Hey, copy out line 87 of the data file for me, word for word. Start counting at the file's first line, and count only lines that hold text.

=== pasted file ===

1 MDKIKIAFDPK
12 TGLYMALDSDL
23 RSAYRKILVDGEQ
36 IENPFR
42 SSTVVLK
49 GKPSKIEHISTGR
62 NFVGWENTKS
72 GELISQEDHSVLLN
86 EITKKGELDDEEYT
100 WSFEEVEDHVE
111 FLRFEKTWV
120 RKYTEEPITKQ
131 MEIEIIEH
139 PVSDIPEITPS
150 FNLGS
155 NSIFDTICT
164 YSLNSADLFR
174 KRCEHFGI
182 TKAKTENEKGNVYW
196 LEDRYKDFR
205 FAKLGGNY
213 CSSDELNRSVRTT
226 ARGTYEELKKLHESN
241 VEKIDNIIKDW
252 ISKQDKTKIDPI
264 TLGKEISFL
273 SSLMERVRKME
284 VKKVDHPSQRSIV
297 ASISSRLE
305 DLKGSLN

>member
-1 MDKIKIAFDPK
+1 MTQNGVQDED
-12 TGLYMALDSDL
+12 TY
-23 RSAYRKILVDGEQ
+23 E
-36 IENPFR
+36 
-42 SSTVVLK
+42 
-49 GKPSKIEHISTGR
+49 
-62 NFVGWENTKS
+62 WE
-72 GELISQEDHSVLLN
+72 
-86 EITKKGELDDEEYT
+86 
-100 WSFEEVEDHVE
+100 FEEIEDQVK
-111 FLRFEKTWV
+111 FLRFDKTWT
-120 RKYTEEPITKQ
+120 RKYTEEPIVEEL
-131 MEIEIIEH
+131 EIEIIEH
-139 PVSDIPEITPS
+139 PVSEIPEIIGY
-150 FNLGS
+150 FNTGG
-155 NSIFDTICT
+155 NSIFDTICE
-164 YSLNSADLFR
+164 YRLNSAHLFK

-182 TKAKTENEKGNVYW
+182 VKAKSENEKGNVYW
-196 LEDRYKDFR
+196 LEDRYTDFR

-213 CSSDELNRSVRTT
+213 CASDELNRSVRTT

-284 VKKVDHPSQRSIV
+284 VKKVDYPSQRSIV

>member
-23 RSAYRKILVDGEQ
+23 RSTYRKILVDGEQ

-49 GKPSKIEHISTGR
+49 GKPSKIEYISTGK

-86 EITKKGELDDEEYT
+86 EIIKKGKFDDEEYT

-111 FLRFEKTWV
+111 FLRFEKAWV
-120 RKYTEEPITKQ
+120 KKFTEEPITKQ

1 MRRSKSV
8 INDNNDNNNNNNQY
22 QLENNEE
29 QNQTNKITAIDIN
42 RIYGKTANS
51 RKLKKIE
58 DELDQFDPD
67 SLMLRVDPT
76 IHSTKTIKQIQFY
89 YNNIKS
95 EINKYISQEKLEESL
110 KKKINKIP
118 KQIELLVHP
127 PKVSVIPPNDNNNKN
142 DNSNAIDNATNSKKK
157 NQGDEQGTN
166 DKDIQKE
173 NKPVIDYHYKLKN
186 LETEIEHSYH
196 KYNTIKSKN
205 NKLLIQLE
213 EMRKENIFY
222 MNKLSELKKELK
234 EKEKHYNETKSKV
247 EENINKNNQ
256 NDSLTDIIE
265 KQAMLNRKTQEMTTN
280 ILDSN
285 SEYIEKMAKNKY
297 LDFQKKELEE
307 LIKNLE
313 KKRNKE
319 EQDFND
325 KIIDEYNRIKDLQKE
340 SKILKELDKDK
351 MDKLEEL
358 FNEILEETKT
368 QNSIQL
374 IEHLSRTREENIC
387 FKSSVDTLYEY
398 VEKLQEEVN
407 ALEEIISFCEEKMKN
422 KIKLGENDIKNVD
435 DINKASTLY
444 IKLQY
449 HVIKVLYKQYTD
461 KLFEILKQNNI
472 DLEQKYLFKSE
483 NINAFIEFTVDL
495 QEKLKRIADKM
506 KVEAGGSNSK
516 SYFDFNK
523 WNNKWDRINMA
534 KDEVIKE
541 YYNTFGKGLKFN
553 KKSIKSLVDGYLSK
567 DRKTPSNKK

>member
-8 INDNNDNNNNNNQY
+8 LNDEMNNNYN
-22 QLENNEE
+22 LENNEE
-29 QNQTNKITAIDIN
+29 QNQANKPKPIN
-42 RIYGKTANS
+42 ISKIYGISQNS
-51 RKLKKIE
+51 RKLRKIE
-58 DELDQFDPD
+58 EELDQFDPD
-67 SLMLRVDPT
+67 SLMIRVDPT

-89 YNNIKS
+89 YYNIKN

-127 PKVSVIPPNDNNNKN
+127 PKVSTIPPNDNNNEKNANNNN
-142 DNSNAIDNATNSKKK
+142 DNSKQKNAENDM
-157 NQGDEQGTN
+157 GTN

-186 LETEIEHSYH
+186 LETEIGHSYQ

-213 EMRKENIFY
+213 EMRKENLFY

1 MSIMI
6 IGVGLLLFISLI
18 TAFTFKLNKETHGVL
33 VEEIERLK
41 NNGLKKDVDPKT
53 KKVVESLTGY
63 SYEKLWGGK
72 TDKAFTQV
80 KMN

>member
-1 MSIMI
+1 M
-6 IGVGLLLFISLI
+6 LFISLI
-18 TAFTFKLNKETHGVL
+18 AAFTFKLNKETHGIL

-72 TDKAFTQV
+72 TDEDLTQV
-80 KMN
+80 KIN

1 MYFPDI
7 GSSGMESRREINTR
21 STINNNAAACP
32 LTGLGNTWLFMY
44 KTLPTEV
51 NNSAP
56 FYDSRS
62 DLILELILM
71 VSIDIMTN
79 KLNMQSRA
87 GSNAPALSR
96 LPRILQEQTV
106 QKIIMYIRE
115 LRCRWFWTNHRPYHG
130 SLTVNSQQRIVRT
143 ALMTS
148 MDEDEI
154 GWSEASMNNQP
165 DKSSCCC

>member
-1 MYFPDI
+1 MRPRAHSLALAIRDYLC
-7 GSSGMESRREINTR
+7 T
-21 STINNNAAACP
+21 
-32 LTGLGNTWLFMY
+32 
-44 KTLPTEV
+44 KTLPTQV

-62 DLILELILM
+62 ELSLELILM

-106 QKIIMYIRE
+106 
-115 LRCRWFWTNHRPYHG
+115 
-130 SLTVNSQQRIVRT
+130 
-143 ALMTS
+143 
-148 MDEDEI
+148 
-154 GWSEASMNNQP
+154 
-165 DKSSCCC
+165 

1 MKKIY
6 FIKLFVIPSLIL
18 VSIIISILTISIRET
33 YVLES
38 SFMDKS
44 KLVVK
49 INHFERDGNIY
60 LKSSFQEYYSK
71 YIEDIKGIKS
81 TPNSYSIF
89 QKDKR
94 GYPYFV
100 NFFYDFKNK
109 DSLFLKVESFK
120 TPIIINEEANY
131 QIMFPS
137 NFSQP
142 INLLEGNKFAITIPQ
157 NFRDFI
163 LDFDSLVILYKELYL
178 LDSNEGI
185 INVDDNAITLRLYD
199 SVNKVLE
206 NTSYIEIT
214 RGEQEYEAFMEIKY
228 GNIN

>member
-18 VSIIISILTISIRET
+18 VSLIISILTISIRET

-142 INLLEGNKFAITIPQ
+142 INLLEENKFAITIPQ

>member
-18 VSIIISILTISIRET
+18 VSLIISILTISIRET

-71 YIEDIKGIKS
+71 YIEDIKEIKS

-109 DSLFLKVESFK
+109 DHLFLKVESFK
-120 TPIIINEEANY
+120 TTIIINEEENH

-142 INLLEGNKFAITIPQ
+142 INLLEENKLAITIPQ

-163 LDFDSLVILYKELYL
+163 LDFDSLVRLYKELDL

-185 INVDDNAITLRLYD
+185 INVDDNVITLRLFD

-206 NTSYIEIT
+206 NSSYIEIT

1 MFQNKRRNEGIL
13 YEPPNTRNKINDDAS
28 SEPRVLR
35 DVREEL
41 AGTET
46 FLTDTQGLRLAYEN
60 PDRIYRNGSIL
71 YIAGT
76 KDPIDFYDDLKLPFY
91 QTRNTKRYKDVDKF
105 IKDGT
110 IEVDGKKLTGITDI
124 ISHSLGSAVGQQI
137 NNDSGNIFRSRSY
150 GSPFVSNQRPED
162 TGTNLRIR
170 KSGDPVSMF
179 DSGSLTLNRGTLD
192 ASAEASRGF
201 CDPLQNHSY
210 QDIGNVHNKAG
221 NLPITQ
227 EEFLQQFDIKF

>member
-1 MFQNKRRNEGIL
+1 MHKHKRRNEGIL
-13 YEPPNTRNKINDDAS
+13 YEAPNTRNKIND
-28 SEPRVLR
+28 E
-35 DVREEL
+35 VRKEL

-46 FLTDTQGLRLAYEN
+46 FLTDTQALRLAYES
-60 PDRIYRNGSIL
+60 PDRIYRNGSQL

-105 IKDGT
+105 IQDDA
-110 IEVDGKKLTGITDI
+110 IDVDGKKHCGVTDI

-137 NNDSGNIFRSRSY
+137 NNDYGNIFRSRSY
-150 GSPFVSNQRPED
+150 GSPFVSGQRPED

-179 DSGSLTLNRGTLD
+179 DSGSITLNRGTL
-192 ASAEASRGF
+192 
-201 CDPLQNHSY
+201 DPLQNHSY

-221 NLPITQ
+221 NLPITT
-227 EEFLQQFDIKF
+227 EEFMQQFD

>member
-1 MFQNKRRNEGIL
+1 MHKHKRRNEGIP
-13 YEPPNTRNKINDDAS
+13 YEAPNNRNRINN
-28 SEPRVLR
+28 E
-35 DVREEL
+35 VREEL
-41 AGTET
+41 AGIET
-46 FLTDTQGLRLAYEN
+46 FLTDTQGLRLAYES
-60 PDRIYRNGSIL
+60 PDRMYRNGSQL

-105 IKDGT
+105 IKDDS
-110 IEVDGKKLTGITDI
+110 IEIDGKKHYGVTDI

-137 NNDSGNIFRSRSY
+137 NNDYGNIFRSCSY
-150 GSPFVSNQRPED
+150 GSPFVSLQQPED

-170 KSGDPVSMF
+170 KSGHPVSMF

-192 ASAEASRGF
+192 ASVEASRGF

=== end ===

22 QLENNEE